Chen style Taiji comes first, historically speaking. From that came at least two variations of Yang style. Wu style derived from Yang style. Wu (Hao) derived from Yang and Chen style. You can find more details of the actual lineages on the web.
Personally, if you're just interested in the "health" aspects of Taiji, then any of them will do just fine. All are relatively easy on the body, with slow, relaxed movements. Each will improve flexibility, balance, blood circulation, coordination, and functional strength. Chen style will also incorporate fast movement in the second long form you learn (Pao Chui), which makes it more athletic than the others, and generally more martial in my opinion.
Yang is rather elongated, has deep stances, and makes large, overarching circles with the arms with smooth motions that appear to have no beginning or ending. Wu style, on the other hand, is abbreviated, and movements are small and more linear. Chen style is also large, like Yang style, with much more storing and releasing of power (the result of coiling into / around joints), and variations of tempo rather than having smooth, continuous movement throughout.
Usually the question asked the most is which one is the most martial. That would generally be answered with most people saying Chen style. Chen style doesn't hide its martial qualities, and in fact everything in Chen style is for martial arts, not health, though you certainly will improve health doing Chen style.
Yang and Wu style don't exactly "hide" their martial qualities. It's just that it's harder to see. As a result, most of the people teaching those styles don't really know how to use it martially. (Or they think they do, but actually have ideas that are often quite wrong.) So they concentrate on the health and meditation aspects.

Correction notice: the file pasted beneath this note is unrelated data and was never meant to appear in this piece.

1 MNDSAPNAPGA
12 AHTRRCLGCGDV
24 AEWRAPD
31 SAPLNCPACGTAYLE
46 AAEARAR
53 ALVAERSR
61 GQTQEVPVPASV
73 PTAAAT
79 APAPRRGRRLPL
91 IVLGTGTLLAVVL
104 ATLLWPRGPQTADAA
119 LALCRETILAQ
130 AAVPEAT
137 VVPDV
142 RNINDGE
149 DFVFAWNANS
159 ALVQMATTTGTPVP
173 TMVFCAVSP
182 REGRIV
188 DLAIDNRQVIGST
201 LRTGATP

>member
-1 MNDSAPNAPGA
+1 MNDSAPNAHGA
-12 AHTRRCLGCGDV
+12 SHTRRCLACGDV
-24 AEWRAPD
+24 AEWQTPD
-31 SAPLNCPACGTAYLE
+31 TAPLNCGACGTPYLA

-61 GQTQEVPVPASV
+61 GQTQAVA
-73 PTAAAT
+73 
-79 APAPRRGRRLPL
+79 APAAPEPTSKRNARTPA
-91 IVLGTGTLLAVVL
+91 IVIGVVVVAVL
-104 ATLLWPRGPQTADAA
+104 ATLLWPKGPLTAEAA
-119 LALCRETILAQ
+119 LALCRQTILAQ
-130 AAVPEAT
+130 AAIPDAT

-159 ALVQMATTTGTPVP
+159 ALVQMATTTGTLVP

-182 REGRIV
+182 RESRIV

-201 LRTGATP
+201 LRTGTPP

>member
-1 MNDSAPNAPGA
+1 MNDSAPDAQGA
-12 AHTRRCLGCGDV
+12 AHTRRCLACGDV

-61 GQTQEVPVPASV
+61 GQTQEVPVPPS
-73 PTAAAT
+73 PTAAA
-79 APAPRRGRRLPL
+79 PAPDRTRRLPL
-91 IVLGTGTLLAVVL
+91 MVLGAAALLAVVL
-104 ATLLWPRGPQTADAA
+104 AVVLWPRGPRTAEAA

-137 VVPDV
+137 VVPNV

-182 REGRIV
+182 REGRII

So if you're just interested in the health and meditative aspects, you should probably stick with Yang style. It has the most crowd momentum behind it for that purpose. It's also the most popular of all the Taiji styles. Following that is Wu style close behind. I often see Wu style being taught to the elderly, because of its shorter stances and motions.
However, if you have any interest in the martial side of things, or if you want a more physically challenging experience, take Chen style. It will have all of the health and meditative aspects that the other styles have, but you will also spend time working on the martial qualities, which can be very interesting. It will also be more physically demanding, in my opinion.
By the way, just to note. What I said above is mostly just generality. Not all Yang style people have no clue about the martial side of Taiji. And just because someone is teaching Chen style doesn't mean they're superior to everyone who teaches Wu style. You have to do some research, ask around in your town who knows what. And go see all of the classes. My personal preference would to find a teacher who knows what they're doing, regardless of style, instead of looking for a particular style of Taiji.
Look at some Youtube videos, also. You can get the gist of all the different types of Taiji from watching the way they do their forms.
Hope that helps.